Sponsored Article - Presented by Karen Phytoplankton
Marine phytoplankton – health supplements, mitochondria, for human health,
It was September 1993. I was 20. My family lived in Maple Ridge, BC. I was headed to a business meeting and asked my mom to help me with my tie. I was motivated because my dad was a bus driver who hated his job and could never get ahead. Mom had an excruciating headache. Dad was at work.
I went to the meeting and discovered that is what I wanted to do – business. I was excited. I remember coming in the door and Dad was home. He told me Mom went to the hospital and he was going there to spend the night.
He came home around lunch the next day and told me and my sister that they took her away to do a series of tests. Dad was pacing the floor. The phone rang and he listened quietly. He started to cry, hung up the phone. I was already crying at the sight of my dad. He told me they found a tumor the size of a golf ball inside Mom’s brain. It didn’t look good. She was going into the operating room.
We drove to the Royal Columbian Hospital in New Westminster, BC to wait in the waiting rooms. They were going to try to remove the tumor. My aunt and uncle showed up. So did family friends. We were there all day and late into the night. I tried to fall asleep on the couch, to numb the pain by closing my eyes.
I heard the doctor come out. I pretended I was still asleep. He told my family the tumor was on both sides of the brain. They took out as much as they could to relieve the pain in the short term, but she was going to die. My family was crying. I lay there pretending to sleep.
My Dad didn’t want my mom to die in the hospital, so he insisted a hospital bed be delivered to our house and we converted our living room into Mom’s hospital room. She came home in November and we took care of her with the help of the local Hospice Society until she passed away at 10am on December 29th, 1993.
I knew she was going to die that day. Her lungs were filling up with fluids and her breaths were short. I went into my room to listen to music. I felt a back rub, as if she touched me on her way out. I knew that was the moment she left us. Two minutes later Dad came into the room to tell me it was over. I was hurt, but I knew it was inevitable. I had felt her presence when she left her body to travel to an unknown destination. This event gave me the inner peace I still have today – knowing this life is not the destination. It also helped me realize this life is temporary. Let’s do our best to enjoy it.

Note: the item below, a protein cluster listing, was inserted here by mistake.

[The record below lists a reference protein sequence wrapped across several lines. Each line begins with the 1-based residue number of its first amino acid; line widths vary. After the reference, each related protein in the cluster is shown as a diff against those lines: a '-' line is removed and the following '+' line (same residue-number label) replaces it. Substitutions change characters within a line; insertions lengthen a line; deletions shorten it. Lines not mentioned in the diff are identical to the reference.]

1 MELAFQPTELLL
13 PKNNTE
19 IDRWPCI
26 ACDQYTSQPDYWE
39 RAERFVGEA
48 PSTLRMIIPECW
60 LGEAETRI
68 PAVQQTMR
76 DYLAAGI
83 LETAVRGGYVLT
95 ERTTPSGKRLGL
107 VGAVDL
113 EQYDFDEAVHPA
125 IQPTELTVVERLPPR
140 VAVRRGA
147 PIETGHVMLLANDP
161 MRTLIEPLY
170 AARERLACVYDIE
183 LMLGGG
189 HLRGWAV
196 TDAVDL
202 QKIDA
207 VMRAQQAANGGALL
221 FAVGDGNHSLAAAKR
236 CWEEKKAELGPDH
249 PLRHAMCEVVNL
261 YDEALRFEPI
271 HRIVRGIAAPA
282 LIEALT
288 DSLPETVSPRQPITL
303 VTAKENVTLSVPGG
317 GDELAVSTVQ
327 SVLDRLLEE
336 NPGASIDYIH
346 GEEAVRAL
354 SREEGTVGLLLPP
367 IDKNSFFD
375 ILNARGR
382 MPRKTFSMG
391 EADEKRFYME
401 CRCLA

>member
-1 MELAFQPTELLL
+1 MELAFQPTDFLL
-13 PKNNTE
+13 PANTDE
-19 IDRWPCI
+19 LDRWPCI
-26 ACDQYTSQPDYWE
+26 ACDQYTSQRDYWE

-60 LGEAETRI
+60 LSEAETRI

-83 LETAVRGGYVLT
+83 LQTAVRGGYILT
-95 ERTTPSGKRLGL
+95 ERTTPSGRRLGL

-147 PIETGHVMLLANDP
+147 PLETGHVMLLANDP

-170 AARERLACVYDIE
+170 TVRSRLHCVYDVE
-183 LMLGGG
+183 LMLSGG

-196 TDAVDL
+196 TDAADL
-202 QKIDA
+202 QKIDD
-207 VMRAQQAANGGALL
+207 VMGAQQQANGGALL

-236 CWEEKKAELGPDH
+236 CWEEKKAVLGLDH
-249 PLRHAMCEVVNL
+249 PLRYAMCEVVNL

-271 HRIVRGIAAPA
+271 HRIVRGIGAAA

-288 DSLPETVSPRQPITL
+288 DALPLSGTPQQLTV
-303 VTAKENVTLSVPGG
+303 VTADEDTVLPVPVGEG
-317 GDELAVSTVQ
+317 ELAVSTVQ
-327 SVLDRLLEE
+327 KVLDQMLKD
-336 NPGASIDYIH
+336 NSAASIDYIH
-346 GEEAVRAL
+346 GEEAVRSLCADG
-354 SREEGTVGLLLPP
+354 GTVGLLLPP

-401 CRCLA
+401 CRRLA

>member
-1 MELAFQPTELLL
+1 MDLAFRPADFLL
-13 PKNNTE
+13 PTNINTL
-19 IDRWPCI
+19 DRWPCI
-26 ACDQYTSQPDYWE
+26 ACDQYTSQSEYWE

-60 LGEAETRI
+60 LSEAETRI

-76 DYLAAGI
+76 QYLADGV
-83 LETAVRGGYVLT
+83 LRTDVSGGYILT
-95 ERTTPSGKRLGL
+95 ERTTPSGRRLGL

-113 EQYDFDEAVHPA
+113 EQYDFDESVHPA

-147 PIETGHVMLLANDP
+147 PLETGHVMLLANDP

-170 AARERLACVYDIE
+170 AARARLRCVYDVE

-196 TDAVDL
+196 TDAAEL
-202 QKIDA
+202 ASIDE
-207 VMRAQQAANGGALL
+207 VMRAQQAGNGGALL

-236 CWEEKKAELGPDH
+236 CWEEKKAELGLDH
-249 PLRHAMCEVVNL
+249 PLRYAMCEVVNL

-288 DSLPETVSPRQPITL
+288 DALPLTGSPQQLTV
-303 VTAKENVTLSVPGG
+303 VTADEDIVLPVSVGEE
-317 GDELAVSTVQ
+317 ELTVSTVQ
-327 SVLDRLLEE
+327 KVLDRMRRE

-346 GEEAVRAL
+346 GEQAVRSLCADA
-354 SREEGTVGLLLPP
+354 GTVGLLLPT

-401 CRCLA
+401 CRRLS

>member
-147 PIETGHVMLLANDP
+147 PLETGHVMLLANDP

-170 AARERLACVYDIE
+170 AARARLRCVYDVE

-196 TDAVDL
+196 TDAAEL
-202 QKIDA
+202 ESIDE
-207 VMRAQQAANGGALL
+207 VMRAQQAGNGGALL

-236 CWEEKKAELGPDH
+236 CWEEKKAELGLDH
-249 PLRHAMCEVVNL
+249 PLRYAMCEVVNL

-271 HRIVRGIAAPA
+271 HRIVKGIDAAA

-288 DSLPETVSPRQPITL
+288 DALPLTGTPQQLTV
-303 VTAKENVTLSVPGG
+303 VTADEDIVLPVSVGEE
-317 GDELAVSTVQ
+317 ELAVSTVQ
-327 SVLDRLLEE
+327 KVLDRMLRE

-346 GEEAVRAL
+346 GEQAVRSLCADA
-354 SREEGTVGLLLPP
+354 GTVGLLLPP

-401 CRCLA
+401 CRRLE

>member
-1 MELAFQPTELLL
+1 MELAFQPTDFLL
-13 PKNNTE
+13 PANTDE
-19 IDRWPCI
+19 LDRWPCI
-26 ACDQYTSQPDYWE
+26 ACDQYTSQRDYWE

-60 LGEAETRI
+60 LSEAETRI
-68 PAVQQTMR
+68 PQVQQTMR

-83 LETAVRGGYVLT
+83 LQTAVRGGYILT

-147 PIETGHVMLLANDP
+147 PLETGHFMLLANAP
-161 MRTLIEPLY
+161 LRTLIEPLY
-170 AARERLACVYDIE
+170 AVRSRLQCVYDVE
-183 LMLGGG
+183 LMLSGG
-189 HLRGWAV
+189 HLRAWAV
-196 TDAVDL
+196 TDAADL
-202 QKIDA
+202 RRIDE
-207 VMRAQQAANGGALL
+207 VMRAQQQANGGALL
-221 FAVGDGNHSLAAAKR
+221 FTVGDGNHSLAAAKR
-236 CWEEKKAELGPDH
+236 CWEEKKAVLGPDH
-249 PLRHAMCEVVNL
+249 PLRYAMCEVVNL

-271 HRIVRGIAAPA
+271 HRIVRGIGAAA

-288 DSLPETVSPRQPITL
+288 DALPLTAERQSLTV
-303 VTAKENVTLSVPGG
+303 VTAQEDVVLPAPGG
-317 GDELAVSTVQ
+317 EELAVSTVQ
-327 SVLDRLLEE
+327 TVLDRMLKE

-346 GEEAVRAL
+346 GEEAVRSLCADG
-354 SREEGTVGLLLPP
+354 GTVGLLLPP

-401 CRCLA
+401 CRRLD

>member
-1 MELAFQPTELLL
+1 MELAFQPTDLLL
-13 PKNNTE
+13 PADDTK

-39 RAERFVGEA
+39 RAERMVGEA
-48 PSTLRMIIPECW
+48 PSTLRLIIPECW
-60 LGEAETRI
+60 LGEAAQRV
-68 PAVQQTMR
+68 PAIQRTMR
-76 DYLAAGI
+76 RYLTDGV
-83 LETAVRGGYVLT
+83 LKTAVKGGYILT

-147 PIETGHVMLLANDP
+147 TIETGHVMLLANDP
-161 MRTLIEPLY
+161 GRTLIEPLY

Fast forward to 2001. I was living in Lake Cowichan, BC on Vancouver Island, a partner in a shake and shingle operation. It was a good business, but I hated the job and wanted to make a switch. By then, Dad had passed away as well. After Mom left, he moved to Clearwater, BC to be with his family, but instead of turning to the bottle, he turned to binge eating, started smoking again, and drank lots of soda pop. He gained a lot of weight. I visited him in September 1998 to play golf. He looked yellow and was breathing heavily. I called my sister and told her he might not last much longer.
Two months later, Dad was supposed to visit for a couple days on his way to Reno for his annual gambling trip. He never showed. The secretary of the mill in Maple Ridge, BC where I was working came to say I had a visitor. I was told Dad had had a stroke in Clearwater and died instantly. I was in shock. Not long after, I left my hometown to start a new journey on Vancouver Island. That’s how I was in Lake Cowichan cutting shingles.
In 2003, before we had phones and instant access to everything, I was driving to the mill in Duncan, BC. I turned the corner on the highway and saw the mill had burned to the ground. A welder had not been using water on the worksite. My business literally died that day. I decided then and there this was my pivot point. I was going to do something that I liked and not just work for the money.
I ended up partnering with a friend from high school and we started a bottled water brand — Drinka Water. We trademarked the name. Being into music and art, I felt that creating was a hidden passion. I loved drawing and working with designers. I was always excited to meet new people and loved selling my ideas and trying to build win-win relationships.
We partnered with an Alaskan Bottled Water company. They had amazing water, but no branding. Some guy from Juneau saw the marketing and asked if we could be their marketing partner. On September 11th, 2002, I found myself crossing the border into the US. So began a four-year journey of traveling the US by car, talking to distributors and grocery chain stores. I found out I was pretty good at it.